Consumer tech invading business

"It's unavoidable: consumer technologies will continue having a huge impact on the workplace. But this doesn't mean adopting consumer applications per se. Rather, business applications will be built differently, to assume consumer traits such simplicity, accessibility and low price."

The way of the future

Consumers' love affair with gadgets and gizmos has long been the bane of IT departments' lives. The long-suffering IT professionals are now well rehearsed in the art of politely turning down or ignoring requests to fine tune the chief executive's latest digital plaything. But still, the lines are blurring and that trend looks set to continue into the future.

So, what can we expect of consumerised enterprise IT in the future and what will be the next big trend to butterfly from the consumer space into the corporate arena?

Some believe the future will be a virtual one. "Virtual worlds hold great promise in the business arena as ways to enhance and enable consumer-to-business and business-to-business contacts. Virtual trade shows, store fronts, user groups all will make inroads in the future," predicted Michael Tennefoss, head of strategic marketing at Aruba Networks.

"We expect to see regional adoption of SMS and texting' as a communications and transactional channel," said Esteban Kolsky, vice president of eVergance. "We're already seeing some pockets of this happening (some Asian countries using cell phones as ID and payment tools, certain Nordic countries transactional use of SMS, etc.) but as the medium gains adoption specially in older and less dynamic populations in society we expect to see it permeate into organisation's customer service implementation more and more."

Mobile leads the way

Again, many believe the mobile industry is leading the charge in the consumer/corporate crossover revolution.

"The enhancements pioneered by Apple with its iPhone interface and the work Samsung and Microsoft are doing in their mobile devices shines a light on where mobile devices need to go to properly support business mobility apps other than push email," said Nathan Marke, 2e2's chief technology officer.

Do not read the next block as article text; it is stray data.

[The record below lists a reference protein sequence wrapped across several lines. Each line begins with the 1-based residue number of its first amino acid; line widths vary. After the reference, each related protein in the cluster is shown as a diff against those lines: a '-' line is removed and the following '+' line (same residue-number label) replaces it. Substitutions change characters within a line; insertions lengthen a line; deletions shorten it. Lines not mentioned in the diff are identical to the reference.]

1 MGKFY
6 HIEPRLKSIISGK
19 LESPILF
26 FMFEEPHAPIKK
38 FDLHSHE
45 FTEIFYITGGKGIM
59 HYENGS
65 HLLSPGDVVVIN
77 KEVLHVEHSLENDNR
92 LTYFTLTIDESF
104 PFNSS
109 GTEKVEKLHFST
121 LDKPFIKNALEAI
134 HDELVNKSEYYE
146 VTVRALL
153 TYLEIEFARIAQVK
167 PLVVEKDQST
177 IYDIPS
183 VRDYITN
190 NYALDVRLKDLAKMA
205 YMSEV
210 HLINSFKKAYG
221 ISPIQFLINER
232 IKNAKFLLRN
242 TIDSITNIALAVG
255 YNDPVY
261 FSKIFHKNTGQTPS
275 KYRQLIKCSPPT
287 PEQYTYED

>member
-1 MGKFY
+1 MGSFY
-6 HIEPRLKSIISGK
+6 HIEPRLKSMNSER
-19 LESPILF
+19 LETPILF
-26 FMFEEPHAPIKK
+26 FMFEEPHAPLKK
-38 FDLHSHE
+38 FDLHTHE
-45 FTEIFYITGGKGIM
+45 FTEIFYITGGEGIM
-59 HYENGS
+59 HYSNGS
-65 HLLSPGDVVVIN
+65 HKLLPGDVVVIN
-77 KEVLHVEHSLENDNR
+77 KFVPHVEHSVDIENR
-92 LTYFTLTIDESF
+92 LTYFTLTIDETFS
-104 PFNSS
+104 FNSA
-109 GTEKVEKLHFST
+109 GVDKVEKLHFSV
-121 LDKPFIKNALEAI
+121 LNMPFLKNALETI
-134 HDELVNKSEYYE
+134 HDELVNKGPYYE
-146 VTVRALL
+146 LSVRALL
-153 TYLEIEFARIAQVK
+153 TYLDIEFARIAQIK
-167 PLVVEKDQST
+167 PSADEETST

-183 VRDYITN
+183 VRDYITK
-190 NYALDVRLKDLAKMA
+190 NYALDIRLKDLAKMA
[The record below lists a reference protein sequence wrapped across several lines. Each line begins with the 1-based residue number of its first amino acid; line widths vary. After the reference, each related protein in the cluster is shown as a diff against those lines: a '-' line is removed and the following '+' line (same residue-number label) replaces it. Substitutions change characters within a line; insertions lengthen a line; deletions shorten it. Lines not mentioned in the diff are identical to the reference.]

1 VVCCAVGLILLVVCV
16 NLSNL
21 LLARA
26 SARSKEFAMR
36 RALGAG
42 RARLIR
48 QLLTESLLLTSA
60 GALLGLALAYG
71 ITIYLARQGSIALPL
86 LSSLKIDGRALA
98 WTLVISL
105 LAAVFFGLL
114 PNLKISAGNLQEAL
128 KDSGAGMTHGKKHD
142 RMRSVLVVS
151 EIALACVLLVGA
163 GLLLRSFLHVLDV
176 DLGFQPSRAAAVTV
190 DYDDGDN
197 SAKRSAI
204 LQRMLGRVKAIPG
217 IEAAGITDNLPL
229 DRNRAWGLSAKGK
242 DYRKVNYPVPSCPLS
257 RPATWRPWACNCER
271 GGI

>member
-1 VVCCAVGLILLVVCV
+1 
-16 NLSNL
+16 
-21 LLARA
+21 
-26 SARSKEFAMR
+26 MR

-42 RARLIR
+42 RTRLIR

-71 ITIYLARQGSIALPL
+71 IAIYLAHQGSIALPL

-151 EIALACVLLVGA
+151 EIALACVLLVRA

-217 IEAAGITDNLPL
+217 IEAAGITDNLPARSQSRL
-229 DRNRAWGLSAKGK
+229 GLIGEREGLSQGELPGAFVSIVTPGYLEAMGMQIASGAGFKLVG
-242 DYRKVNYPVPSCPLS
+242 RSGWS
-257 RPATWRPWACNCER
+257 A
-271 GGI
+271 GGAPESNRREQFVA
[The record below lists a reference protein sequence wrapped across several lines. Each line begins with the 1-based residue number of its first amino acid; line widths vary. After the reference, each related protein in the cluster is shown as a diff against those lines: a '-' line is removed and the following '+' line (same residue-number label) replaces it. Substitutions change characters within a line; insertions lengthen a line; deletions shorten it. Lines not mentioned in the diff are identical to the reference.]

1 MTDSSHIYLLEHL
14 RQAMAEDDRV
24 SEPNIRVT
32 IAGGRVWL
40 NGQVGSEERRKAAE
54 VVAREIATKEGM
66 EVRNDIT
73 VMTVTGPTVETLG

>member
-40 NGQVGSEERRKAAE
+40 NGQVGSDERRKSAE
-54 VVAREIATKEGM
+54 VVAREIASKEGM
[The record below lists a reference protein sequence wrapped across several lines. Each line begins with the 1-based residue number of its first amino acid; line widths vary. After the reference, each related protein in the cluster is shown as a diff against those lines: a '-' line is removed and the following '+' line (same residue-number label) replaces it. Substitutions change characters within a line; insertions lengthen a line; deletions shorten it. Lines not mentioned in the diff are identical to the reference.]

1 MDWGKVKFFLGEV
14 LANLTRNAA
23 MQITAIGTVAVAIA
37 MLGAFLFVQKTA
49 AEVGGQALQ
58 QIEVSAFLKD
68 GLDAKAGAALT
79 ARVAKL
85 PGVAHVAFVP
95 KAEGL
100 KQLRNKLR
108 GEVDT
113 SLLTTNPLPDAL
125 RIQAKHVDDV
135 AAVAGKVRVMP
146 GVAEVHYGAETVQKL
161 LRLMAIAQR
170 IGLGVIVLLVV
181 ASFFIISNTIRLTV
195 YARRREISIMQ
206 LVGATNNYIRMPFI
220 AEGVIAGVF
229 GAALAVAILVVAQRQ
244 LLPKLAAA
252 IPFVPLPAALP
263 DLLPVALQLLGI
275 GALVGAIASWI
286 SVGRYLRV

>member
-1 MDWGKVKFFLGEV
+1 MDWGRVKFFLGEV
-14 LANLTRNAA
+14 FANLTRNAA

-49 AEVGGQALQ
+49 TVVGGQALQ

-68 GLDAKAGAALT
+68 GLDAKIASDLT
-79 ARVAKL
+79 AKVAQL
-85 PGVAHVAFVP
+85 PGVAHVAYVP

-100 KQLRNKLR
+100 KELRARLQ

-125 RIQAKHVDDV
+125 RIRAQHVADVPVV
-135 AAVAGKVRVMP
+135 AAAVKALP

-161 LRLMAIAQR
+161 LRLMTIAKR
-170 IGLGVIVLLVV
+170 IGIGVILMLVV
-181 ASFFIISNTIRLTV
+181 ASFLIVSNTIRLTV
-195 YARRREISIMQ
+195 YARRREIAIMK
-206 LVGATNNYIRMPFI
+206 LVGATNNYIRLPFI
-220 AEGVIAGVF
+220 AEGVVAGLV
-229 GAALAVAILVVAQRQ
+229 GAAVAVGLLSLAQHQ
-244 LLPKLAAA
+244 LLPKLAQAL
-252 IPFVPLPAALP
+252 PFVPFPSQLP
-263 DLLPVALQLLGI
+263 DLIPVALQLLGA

"Proper capability to drive workspace and collaboration applications from a mobile device will be enabled by the enhancements made for consumers in viewing, managing and driving photos, maps and video."

Joe Baguley, global product director at Quest Software, added: "[Facebook, IM and mobile phones] have usually been driven by the young entering the corporate world and bringing their technology with them. I think this will drive Unified Communications and device/app convergence more than ever before.

"To see what is coming next, I would be looking at how the current university students are organising their lives, as this will be a good guide as to what is coming next."

Maggie Holland

Maggie has been a journalist since 1999, starting her career as an editorial assistant on then-weekly magazine Computing, before working her way up to senior reporter level. In 2006, just weeks before ITPro was launched, Maggie joined Dennis Publishing as a reporter. Having worked her way up to editor of ITPro, she was appointed group editor of CloudPro and ITPro in April 2012. She became the editorial director and took responsibility for ChannelPro, in 2016.

Her areas of particular interest, aside from cloud, include management and C-level issues, the business value of technology, green and environmental issues and careers to name but a few.